In one aspect of the driving tool, the tapered tongs have an outer surface that takes on the form of the tapered cylindrical portions of the fusion device. The tongs also have a flat inward facing surface to correspond to the flat side surfaces of the fusion device. Thus, when the tongs are compressed against the fusion device, the inward facing surfaces of the tongs contact the flat sides of the fusion device and the outer surface of the tongs complete the conical form of the fusion device to facilitate screw-in insertion. The inward facing surface of the tongs may also be provided with projections to engage openings in the fusion device to permit driving and rotation of the device within the intra-discal space.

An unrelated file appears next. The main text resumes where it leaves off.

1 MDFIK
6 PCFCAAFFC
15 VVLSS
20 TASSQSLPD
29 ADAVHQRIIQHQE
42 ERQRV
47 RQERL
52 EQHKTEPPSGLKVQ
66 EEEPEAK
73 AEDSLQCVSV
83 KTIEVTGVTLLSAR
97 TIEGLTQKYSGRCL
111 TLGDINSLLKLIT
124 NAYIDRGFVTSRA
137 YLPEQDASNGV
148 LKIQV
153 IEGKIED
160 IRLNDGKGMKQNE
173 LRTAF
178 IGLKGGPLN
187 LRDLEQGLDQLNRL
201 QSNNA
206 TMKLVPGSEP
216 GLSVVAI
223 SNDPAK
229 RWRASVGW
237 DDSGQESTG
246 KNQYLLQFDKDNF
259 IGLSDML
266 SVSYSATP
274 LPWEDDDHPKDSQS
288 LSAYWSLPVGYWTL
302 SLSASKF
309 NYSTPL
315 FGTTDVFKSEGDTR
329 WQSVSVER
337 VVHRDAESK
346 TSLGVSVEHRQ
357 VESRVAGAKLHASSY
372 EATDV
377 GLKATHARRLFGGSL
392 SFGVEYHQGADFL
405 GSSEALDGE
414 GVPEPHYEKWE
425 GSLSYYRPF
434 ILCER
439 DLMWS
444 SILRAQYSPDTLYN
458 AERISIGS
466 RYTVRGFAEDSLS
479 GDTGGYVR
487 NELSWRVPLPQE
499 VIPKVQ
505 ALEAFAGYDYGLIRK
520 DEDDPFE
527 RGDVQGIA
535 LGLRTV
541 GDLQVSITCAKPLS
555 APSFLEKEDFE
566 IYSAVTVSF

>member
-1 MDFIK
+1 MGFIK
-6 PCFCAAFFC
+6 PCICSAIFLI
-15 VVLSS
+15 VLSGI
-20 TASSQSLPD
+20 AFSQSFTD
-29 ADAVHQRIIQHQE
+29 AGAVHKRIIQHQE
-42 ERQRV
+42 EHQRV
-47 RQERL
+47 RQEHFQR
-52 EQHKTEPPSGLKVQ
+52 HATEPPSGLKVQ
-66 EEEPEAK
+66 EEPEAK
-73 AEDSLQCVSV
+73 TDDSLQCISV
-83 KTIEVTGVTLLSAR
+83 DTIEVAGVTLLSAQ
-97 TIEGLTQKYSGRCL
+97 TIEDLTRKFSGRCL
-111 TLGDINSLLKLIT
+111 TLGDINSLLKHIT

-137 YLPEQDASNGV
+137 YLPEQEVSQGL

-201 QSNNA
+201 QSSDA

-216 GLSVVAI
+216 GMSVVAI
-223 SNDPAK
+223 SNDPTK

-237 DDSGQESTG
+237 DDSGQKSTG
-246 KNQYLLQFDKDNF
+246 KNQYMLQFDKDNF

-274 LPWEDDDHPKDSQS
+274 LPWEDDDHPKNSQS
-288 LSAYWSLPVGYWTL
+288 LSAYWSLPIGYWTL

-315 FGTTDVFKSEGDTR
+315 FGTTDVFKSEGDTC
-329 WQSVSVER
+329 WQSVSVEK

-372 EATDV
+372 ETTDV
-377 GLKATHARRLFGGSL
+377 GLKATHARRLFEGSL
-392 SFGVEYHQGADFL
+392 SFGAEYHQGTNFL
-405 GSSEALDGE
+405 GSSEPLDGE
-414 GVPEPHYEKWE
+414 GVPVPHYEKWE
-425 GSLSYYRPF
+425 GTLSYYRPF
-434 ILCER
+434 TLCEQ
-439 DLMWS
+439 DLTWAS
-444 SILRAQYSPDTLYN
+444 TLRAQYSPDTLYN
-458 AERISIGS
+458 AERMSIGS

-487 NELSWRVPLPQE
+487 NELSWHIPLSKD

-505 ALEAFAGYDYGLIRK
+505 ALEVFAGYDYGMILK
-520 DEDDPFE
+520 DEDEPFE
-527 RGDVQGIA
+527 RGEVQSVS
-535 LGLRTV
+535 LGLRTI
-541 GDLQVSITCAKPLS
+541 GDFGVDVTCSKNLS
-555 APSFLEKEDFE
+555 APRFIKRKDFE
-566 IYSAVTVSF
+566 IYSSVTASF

In another aspect of the invention, methods are provided for implanting the fusion device between adjacent vertebrae. In one method, the approach is anterior and includes the steps of dilating the disc space and drilling the end plates of the adjacent vertebrae to the minor diameter of the fusion device threads. A sleeve is inserted to provide a working channel for the drilling step and the subsequent step of implanting the fusion device. The implant is engaged with the driving tool, inserted through the sleeve and threaded into the prepared bore. The depth of insertion of the tapered fusion device determines the amount of angular separation achieved for the adjacent vertebrae.